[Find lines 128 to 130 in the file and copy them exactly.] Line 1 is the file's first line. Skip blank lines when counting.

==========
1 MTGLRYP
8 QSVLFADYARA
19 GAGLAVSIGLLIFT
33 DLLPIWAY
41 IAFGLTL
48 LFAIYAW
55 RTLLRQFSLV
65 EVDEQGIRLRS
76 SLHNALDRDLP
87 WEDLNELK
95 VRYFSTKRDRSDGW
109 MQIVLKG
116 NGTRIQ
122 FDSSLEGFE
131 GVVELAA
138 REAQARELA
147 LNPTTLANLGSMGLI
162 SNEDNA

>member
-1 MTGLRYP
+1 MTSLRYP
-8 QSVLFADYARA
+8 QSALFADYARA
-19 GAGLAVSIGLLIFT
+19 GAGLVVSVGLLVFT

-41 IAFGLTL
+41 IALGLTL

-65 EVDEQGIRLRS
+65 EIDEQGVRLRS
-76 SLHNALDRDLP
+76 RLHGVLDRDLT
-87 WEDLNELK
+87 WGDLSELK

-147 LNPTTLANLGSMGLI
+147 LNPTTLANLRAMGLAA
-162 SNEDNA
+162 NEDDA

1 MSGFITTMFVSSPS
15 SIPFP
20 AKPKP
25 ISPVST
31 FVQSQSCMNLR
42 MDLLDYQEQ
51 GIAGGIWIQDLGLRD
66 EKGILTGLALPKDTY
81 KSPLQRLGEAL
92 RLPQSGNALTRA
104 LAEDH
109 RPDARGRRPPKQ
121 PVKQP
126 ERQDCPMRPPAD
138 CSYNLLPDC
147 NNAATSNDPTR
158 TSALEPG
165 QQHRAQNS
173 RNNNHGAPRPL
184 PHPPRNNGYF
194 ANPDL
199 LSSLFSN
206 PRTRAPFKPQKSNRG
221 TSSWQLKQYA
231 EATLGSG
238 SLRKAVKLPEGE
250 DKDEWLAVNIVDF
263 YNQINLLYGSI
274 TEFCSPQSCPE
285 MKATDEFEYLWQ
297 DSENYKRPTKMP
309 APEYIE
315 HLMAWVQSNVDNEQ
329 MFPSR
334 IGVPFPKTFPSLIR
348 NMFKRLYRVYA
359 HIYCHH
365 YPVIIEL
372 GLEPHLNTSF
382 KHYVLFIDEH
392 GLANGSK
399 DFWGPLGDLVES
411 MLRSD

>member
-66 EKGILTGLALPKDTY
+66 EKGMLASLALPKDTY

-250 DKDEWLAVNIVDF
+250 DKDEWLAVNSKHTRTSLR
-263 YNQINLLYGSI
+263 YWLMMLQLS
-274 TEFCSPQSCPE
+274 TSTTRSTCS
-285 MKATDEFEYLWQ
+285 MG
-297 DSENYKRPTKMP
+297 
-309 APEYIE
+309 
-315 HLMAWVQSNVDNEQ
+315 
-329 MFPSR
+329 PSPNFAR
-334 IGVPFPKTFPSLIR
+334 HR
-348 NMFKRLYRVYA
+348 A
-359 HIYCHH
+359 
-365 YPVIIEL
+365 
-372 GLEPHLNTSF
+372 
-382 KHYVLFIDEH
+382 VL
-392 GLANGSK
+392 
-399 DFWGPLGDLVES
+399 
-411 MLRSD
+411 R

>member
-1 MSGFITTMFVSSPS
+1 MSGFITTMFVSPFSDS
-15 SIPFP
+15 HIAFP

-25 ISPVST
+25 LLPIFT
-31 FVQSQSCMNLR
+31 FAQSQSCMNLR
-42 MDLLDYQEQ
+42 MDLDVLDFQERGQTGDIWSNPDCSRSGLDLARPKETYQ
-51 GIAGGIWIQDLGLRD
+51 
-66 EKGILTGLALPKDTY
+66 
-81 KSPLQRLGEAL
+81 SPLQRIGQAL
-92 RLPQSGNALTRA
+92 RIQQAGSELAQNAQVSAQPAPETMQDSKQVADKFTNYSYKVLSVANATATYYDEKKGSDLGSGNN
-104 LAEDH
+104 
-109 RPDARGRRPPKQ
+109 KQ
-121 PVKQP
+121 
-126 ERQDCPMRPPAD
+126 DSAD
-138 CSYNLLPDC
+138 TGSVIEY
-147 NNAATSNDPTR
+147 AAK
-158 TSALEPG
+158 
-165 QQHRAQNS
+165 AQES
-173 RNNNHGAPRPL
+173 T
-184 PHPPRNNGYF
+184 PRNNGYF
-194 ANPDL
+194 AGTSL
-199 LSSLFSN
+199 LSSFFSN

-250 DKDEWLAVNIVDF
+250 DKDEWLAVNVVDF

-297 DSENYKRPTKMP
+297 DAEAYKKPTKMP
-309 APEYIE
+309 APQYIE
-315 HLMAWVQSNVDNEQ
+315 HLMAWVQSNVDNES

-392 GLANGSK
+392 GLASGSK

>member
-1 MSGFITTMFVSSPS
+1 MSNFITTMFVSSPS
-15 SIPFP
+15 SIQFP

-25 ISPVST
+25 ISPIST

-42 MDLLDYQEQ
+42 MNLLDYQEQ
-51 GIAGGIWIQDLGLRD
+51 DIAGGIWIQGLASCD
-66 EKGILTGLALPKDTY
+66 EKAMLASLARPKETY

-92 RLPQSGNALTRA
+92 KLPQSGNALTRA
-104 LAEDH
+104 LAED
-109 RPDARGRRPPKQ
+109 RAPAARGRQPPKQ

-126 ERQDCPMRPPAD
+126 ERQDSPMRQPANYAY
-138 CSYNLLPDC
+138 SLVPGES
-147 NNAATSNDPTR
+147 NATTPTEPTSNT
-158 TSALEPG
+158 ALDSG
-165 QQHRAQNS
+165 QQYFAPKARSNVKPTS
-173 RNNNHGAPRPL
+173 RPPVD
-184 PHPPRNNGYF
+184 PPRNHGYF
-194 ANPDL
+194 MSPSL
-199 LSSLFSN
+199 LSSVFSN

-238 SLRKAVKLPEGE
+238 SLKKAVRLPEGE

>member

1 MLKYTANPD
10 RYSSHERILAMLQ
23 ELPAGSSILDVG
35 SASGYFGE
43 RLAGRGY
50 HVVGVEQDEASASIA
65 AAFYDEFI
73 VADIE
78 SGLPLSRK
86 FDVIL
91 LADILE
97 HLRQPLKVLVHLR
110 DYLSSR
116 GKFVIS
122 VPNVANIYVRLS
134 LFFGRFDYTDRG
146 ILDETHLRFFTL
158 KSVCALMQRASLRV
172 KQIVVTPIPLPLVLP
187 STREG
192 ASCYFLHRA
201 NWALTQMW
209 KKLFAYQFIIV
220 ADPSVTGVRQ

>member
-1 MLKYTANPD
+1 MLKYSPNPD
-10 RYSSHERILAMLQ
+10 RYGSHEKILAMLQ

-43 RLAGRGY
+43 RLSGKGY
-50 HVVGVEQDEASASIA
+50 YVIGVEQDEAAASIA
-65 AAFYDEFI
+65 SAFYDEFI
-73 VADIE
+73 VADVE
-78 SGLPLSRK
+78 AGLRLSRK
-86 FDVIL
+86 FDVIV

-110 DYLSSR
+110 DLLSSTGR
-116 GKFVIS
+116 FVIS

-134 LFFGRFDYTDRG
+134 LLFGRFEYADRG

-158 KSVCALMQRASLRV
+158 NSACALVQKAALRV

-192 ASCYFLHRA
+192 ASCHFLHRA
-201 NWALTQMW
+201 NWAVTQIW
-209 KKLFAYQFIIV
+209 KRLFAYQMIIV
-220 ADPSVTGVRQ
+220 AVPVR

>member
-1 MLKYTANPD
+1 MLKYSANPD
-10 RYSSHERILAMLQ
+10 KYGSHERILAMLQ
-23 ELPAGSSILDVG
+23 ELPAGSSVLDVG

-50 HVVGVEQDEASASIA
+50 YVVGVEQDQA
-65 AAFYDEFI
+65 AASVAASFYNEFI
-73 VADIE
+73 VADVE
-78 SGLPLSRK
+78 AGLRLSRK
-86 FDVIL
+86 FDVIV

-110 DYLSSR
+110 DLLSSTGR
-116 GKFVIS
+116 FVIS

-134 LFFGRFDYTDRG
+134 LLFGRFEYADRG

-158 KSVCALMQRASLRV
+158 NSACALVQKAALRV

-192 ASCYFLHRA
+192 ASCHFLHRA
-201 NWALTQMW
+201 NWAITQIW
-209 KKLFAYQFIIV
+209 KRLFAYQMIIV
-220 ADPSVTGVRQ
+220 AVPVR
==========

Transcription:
+42 MDLDVLDFQERGQTGDIWSNPDCSRSGLDLARPKETYQ
-51 GIAGGIWIQDLGLRD
+51 